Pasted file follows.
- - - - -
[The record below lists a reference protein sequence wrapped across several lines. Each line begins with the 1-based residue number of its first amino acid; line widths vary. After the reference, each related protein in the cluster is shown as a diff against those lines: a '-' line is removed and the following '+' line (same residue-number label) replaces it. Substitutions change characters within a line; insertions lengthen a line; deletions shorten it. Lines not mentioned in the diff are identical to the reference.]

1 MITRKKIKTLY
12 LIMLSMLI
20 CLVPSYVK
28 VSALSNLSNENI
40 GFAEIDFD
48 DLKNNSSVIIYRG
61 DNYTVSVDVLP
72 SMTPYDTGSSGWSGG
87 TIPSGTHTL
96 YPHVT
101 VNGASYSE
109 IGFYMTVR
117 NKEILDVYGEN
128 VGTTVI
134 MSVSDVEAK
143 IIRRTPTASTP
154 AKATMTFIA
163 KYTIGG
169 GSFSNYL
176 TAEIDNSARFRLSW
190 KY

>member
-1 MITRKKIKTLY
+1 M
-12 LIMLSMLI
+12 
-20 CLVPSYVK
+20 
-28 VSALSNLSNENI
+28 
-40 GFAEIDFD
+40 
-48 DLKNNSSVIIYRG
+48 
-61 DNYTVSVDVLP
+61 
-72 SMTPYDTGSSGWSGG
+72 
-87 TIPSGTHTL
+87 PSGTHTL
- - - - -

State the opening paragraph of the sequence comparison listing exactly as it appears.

[The record below lists a reference protein sequence wrapped across several lines. Each line begins with the 1-based residue number of its first amino acid; line widths vary. After the reference, each related protein in the cluster is shown as a diff against those lines: a '-' line is removed and the following '+' line (same residue-number label) replaces it. Substitutions change characters within a line; insertions lengthen a line; deletions shorten it. Lines not mentioned in the diff are identical to the reference.]